For some time now, so-called native advertising has been making its way into the Swiss media. This involves advertising content that is not intended to be immediately recognized as advertising; content, in other words, that seeks to deceive the readership about its true intent. In order to do justice to this new phenomenon, the Swiss Press Council specially revised its guidelines on the "Declaration of the Duties and Rights of Journalists," the Journalists' Code, in the summer of 2017.
Since then, Guideline 10.1 has stated unequivocally: "Advertisements, commercials and content paid for or provided by third parties must be clearly distinguished from editorial contributions in terms of design. If they are not clearly recognizable as such visually / acoustically, they must be explicitly declared as advertising."
Now, for the first time since the guideline was updated, the Press Council has dealt with a case of native advertising, partially approving a complaint against Blick.ch. A doctor took issue with an article published on the online portal in July 2018 entitled "Is IQOS less harmful than a cigarette?". the article described that more than 400 scientists in Neuchâtel were researching the "smoke-free future" for Philip Morris International.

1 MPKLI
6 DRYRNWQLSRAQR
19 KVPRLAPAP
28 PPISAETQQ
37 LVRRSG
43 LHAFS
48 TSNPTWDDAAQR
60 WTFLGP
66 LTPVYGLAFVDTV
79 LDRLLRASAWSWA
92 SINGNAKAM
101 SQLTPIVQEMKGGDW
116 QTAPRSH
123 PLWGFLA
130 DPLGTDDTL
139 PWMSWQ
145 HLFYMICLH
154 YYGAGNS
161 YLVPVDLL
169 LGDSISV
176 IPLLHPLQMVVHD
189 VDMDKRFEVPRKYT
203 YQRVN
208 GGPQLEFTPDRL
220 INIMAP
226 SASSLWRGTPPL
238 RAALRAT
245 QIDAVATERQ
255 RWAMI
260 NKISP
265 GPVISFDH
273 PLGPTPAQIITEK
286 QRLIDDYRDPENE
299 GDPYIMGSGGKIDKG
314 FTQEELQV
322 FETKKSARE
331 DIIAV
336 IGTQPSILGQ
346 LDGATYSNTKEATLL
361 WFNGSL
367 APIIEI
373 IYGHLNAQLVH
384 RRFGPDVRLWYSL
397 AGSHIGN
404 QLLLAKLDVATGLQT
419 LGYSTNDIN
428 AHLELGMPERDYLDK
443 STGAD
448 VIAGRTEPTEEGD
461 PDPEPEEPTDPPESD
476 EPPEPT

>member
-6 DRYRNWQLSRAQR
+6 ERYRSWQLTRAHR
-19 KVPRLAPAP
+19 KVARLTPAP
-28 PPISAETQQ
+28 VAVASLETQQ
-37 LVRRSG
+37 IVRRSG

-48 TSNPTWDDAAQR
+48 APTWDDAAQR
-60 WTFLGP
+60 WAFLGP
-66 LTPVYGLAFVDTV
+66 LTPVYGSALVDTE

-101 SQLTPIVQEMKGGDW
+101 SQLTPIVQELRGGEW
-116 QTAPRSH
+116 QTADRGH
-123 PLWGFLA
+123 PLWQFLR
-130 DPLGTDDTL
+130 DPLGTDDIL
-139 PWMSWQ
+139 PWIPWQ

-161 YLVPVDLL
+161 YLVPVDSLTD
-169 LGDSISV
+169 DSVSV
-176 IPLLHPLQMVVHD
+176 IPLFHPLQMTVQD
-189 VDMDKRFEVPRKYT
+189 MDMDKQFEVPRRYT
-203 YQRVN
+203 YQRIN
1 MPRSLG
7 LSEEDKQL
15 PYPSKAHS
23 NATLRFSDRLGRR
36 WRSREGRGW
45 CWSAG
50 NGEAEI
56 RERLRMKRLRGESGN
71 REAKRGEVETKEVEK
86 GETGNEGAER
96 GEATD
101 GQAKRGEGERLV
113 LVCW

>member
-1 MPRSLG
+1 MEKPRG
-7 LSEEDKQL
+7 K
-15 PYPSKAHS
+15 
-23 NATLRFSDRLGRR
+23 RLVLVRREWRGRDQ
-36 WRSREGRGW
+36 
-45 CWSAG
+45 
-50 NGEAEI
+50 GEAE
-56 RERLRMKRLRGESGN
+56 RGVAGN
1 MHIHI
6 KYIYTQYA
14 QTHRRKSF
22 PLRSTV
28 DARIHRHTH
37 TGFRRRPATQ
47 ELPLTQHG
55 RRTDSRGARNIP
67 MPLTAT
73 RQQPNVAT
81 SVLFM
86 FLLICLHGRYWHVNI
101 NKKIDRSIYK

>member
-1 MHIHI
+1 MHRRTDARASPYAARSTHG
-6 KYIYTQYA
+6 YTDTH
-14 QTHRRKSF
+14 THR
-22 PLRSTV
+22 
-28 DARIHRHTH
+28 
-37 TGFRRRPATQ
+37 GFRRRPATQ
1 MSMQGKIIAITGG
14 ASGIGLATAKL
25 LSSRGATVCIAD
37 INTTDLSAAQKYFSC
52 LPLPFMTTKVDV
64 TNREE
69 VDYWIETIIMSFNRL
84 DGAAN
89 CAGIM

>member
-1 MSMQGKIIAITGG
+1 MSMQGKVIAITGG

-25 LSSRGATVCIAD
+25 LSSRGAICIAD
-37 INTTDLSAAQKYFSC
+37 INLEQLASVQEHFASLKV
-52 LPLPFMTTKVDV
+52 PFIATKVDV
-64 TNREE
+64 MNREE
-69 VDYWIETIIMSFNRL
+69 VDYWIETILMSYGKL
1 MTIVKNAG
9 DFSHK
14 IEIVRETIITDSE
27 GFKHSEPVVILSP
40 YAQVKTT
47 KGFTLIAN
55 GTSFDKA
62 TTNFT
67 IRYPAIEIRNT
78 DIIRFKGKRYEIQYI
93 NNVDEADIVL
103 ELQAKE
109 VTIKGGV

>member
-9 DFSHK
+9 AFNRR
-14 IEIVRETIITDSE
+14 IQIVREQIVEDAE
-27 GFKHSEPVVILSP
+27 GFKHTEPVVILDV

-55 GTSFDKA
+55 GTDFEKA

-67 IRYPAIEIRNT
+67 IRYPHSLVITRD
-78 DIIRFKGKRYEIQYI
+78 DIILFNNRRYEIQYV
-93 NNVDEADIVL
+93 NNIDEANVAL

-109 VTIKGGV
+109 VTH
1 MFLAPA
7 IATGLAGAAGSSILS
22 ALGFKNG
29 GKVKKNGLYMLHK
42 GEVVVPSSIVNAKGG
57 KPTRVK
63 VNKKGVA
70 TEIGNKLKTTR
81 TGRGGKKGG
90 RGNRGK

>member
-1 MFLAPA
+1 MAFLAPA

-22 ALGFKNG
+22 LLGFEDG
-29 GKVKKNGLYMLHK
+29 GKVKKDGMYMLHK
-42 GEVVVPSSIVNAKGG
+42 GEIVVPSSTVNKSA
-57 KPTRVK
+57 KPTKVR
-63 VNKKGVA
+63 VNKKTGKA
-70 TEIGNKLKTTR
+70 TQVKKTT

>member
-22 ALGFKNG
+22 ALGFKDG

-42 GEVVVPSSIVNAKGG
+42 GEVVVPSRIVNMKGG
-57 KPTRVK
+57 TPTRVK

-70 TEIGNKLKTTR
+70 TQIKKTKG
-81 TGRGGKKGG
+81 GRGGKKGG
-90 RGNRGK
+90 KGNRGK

Above the title, the following note was attached to a black banner: "Blick in Kooperation mit IQOS". Below the article, a footnote told readers what the article was actually about: "This is a paid article. 'In cooperation with ...' means that content is created on behalf of a customer and paid for by the customer. This sponsored content is produced by the Brand Studio."
In the so-called teaser linking to the article on the Blick.ch main page - a picture with the headline "High Tech am Neuenburgersee" and the title "430 Forscher tüfteln am Ende der Zigarette" (430 researchers are working on the end of cigarettes) - the logo of the IQOS company could be seen in relatively small letters at the top left and the text "In Kooperation mit IQOS" (In cooperation with IQOS) immediately below it. There was no indication that this was a paid contribution. Visually, the teaser did not differ from the other teasers on the page that linked to journalistic articles.
In its statement, the Press Council therefore comes to the conclusion that Blick.ch has violated Guideline 10.1 of the "Declaration" by publishing this teaser. The reference that the article is based on a cooperation is not sufficient, since the average reader will hardly know that such a cooperation is nothing more than advertising.
In contrast, Blick.ch did not violate the "declaration" with the publication of the article, since it is declared there - even if only in a footnote - that it is a paid contribution.
As a matter of principle, the Press Council recommends dispensing entirely with the word formations "In cooperation with..." or "Sponsored Content," which disguise the advertising character. These undermine readers' trust in journalism. Publishers should therefore always replace them with the unambiguous and accurate term "advertising.